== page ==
At some point in the life of a business owner, you will probably bring in contract workers to assist you in serving your customers and clients. While the paperwork for these contractors is much simpler than for a regular employee, there are some steps you need to take to make sure you are in compliance with the law and tax codes.
All contractors must fill out and submit to you a completed W-9 that contains their Taxpayer Identification Number (TIN), which in some cases will be a Social Security Number (SSN). You will use this to report to the IRS on Form 1096 and to the contractor on Form 1099-MISC how much money you paid them during the tax year.
But what happens if they don’t give you a W-9, despite repeated requests? The contractor will be subject to backup withholding, and you will have to withhold a portion of their payments.
What Is Backup Withholding?
If you are an employee, your employer has you fill out numerous forms to be sent to the IRS that let the agency know that you are employed at the company and that it will be withholding money from your paycheck to cover taxes, which will be sent to the IRS.
If you are a contractor, nothing is withheld from the amount your client pays you, as it is assumed you will pay these taxes when you file your tax return. If you don’t provide clients with a W-9 that has an accurate TIN, they have no way to report the amounts paid to you and on which you owe taxes. When this happens, the IRS requires your client to withhold 28% of any payment to you to make sure that the IRS receives any taxes due from you. This is called “backup withholding.”
Keep in mind that if the contractor has indicated on the W-9 that they are exempt from backup withholding, you do not need to withhold anything.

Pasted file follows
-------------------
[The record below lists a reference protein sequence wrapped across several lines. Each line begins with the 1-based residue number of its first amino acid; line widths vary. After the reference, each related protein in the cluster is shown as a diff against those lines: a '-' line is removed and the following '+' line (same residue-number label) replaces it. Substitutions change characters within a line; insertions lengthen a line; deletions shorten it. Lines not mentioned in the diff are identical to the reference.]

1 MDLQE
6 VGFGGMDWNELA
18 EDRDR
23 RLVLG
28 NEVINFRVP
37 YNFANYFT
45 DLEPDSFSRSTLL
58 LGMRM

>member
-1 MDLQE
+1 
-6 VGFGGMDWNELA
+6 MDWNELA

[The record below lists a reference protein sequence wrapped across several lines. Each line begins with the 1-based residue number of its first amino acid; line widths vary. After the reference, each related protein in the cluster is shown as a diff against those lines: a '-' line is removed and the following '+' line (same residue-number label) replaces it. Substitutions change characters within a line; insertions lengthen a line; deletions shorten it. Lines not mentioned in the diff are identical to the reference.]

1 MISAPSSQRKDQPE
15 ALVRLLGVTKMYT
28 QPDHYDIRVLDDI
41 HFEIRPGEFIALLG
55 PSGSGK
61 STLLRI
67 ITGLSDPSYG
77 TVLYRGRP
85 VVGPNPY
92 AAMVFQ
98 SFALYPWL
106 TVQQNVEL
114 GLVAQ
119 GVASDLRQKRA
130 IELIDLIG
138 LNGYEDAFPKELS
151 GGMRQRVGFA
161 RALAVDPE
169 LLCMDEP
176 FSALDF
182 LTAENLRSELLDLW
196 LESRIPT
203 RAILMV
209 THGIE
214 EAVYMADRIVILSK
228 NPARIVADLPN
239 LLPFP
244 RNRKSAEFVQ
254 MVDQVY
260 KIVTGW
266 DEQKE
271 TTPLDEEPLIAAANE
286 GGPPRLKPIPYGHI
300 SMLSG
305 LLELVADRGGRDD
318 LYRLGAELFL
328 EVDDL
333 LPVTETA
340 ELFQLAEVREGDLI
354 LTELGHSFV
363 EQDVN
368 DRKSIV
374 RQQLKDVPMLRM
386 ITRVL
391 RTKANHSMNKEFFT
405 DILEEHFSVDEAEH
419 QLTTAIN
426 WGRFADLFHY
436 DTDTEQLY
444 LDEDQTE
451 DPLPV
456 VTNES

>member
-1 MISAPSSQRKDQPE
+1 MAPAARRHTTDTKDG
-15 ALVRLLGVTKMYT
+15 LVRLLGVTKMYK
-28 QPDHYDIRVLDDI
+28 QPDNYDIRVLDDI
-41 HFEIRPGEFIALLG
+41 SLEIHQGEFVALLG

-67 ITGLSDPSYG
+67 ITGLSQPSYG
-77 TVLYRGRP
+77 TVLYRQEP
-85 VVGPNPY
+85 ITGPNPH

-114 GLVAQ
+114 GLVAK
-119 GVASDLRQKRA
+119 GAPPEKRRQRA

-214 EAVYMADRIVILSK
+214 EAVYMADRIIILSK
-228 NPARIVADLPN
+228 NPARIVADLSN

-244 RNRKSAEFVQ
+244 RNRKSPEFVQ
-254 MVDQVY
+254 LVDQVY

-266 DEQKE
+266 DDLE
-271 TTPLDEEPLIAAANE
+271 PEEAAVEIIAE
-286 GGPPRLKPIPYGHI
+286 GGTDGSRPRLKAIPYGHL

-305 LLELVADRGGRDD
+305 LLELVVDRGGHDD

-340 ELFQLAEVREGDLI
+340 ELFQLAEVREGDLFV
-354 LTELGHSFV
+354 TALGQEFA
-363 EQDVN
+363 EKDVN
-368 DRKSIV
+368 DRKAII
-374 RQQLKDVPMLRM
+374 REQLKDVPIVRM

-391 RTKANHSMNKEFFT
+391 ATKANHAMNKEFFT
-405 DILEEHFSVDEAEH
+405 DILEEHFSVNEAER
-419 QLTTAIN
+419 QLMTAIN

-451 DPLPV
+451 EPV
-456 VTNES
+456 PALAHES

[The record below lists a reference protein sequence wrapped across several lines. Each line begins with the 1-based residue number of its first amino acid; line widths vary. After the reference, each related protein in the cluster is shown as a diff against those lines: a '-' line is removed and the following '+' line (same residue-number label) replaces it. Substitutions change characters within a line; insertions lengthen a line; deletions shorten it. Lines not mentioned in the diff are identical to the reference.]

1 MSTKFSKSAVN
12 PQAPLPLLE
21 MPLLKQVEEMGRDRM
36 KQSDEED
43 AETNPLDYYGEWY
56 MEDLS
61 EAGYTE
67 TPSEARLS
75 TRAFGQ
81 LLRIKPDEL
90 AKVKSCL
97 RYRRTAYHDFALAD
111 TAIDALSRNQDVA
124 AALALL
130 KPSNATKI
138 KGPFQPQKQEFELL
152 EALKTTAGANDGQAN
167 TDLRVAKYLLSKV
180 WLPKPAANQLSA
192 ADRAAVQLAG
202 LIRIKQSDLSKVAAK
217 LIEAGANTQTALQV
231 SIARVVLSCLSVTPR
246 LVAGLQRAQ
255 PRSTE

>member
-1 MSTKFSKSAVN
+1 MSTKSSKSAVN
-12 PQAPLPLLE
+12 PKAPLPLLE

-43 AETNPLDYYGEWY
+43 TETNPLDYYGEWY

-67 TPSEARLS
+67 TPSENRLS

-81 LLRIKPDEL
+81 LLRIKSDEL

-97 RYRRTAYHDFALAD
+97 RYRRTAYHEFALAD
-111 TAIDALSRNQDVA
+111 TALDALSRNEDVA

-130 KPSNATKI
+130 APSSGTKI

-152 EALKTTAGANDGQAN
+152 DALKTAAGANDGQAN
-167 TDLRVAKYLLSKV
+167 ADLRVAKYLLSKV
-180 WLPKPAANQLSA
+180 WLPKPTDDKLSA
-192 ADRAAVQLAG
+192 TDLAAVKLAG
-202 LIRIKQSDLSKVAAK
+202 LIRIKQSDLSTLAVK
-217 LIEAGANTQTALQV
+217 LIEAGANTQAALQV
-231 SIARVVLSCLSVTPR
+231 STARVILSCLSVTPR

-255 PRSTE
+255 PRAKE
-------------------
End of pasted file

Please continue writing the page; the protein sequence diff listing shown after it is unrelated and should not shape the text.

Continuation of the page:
As a business owner who hires contractors, you will need to withhold from any payments you make to the contractor 28% of the amount due in the following circumstances:
- You do not receive a W-9 from the contractor with the TIN.
- You receive a notice from the IRS that the TIN provided by the contractor is incorrect.
- If you pay out interest or dividends, you receive a notice from the IRS that you need to start withholding on interest or dividends because a contractor has underreported interest or dividends.
How to Handle Backup Withholding
Once you start withholding 28% of the amount due to the contractor, you will need to record this in your accounting records as a liability, as it is an amount you owe the IRS. At the end of the year, you will need to complete IRS Form 945, Annual Return of Withheld Federal Income Tax, and send that along with a payment for the amounts withheld to the IRS by February 1 of the following year.
If you receive a letter from the IRS stating that the TIN you listed when you filed your Form 1096 is incorrect, check your records to ensure that you provided the IRS with the number the contractor provided to you. If there was no mistake on your end, you will need to send what is called a “B” notice to the contractor. This is a notice that tells the contractor that the TIN they provided you is incorrect, and they need to furnish you the correct TIN. You will need to send this form within 15 days of the notice from the IRS. There is no IRS form to use for this, so you will need to write a letter to the contractor telling them what happened and that you need a correct TIN.
Additionally, you will need to start withholding the backup withholding within 30 days of receiving the notice from the IRS about the incorrect TIN. If the contractor sends you the required information within 30 days, stop backup withholding immediately.
For more in-depth guidance on managing taxes when you hire contractors, see our guide to 1099s for business owners.